- Unprecedented situations of homelessness and terrorism have shaped Amira’s childhood, which has led to her post-traumatic symptoms. Boniwell and Tunariu (2019) argued that a theory of positive psychology could grasp and discover factors that can promote individuals to thrive with positive experiences (happiness, optimism), characteristics, and institutions (tolerance, altruism). It further illustrated that active coping skills, optimism, and cognitive flexibility can stimulate resilience. Moreover, Amira’s current behaviour can be best explained with compensatory model of resilience. Askeland et al. (2020) propounded that compensatory model of resilience has a direct influence on results of interests, and hence, operates in opposite direction to risk factors. Nevertheless, it is undeniable that traumatic situations in Syria, such as death of the youngest brother, serious injury to father, and others could not build any flexibility or resilience. No recovery or resilience training during her childhood while facing such crises has resulted in her current post-traumatic symptoms of anxiety.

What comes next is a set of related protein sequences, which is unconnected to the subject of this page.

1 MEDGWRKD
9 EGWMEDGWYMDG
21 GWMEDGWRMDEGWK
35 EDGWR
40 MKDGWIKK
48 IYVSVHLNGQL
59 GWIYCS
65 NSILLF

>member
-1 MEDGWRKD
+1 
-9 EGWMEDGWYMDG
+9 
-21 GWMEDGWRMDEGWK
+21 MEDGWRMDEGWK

- Furthermore, a life-course approach exhibits socio-economic disadvantages, mistreatment, and others, which lead to mental illness and disorders in later life of individuals. According to Milne (2020), mental health and psychological well-being are largely driven by socio-economic conditions, abuse, inequalities, and others. Similarly, Amira’s lack of resilience has not found any scope to be developed, which leads to her long isolation, reactivity to loud noises, and various others. Hence, considering Amira’s current mental health and behaviour, positive interventions and therapeutic approaches are to be adopted (Karadag et al. 2020). Thus, inadequate resilience training and approaches regard Amira’s concerning post-traumatic symptoms.